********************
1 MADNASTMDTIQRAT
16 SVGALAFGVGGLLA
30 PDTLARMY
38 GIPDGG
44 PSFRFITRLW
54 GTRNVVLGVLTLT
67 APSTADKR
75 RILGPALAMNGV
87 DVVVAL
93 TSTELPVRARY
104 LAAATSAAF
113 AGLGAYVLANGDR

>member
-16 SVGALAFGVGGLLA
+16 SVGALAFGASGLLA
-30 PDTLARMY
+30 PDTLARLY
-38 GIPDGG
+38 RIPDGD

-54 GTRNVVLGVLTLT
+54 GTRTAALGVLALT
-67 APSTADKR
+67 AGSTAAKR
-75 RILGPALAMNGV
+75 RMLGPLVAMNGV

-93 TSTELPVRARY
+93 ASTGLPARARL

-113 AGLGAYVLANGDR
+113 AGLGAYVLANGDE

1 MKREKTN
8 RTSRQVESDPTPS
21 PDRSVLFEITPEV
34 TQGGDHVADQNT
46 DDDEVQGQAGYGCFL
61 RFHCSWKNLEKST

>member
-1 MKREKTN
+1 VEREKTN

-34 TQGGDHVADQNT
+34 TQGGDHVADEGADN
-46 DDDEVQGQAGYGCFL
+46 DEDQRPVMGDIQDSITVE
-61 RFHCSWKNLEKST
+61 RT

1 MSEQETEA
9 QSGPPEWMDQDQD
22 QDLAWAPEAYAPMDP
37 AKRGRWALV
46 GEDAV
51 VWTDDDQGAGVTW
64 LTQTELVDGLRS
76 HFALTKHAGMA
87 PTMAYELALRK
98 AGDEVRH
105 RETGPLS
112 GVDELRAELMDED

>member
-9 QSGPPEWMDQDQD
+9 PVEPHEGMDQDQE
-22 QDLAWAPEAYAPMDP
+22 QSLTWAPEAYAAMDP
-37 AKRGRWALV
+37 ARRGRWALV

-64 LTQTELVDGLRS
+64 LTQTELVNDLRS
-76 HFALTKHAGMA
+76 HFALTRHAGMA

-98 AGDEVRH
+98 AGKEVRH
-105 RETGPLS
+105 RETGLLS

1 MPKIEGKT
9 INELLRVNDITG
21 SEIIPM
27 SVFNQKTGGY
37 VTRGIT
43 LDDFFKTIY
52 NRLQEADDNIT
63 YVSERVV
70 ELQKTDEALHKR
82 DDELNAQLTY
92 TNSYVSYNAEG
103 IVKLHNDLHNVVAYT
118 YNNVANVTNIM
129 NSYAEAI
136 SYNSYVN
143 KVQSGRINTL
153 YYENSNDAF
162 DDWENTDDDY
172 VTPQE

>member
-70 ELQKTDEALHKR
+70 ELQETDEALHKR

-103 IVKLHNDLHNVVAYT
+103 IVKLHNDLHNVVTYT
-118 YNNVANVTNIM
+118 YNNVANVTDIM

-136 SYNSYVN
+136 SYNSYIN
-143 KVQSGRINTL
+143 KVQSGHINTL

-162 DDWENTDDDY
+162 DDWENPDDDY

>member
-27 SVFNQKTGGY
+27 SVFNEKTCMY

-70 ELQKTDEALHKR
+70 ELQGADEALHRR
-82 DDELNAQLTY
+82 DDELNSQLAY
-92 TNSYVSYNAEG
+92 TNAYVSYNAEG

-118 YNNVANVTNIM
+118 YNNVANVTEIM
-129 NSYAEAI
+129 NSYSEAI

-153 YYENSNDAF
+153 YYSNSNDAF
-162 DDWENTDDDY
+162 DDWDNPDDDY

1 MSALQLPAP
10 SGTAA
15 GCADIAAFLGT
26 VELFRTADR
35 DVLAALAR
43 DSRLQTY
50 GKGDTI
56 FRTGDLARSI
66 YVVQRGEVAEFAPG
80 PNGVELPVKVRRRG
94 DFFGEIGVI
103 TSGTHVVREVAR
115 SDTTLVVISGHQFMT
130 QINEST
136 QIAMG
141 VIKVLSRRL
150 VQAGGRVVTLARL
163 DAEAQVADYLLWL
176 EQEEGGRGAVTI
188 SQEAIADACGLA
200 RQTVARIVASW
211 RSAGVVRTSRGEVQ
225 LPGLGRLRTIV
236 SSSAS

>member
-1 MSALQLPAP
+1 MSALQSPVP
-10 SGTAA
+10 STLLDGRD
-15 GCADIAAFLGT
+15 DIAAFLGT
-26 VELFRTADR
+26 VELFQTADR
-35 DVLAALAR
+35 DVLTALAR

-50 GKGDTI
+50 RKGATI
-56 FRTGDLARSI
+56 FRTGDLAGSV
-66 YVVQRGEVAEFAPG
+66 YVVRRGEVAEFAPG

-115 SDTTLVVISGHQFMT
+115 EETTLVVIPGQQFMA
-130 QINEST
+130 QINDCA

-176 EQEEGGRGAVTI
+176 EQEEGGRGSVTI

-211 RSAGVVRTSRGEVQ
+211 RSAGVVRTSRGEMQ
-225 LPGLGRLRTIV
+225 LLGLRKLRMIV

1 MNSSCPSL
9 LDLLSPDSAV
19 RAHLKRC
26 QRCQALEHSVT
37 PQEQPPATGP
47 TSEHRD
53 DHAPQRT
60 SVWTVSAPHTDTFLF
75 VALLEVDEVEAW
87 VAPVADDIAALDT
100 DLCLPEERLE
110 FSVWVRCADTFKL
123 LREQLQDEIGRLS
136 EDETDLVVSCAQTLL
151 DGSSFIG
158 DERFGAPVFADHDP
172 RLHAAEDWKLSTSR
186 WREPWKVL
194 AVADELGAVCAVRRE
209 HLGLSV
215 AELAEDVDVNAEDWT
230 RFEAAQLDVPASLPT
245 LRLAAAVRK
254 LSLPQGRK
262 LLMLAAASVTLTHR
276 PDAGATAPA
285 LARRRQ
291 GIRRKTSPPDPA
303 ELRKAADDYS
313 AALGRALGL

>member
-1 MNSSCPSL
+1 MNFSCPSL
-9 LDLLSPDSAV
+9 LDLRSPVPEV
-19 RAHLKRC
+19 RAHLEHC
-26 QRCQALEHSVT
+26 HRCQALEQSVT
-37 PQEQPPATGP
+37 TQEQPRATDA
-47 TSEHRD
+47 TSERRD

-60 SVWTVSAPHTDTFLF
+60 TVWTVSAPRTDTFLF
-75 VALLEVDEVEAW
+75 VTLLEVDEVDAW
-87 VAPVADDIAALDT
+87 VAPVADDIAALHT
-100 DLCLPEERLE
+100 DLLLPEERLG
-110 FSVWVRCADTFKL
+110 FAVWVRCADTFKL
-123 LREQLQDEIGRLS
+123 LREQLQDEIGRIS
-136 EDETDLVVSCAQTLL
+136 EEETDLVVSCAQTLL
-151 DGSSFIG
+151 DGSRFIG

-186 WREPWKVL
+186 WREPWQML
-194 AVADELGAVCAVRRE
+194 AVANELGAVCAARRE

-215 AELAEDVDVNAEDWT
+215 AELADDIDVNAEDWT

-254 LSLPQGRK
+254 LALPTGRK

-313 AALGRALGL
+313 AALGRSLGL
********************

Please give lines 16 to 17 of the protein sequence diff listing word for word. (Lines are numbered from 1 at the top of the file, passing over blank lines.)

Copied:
-30 PDTLARMY
+30 PDTLARLY